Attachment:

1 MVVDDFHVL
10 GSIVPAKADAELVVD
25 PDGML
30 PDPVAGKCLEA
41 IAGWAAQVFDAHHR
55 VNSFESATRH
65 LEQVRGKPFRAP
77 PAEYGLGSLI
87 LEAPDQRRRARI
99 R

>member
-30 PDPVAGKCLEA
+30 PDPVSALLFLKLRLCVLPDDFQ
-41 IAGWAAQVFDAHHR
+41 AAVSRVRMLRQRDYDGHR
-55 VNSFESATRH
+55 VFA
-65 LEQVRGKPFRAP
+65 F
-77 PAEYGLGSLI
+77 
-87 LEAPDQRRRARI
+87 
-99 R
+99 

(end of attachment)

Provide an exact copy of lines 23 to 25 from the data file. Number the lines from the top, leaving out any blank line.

+87 
-99 R
+99 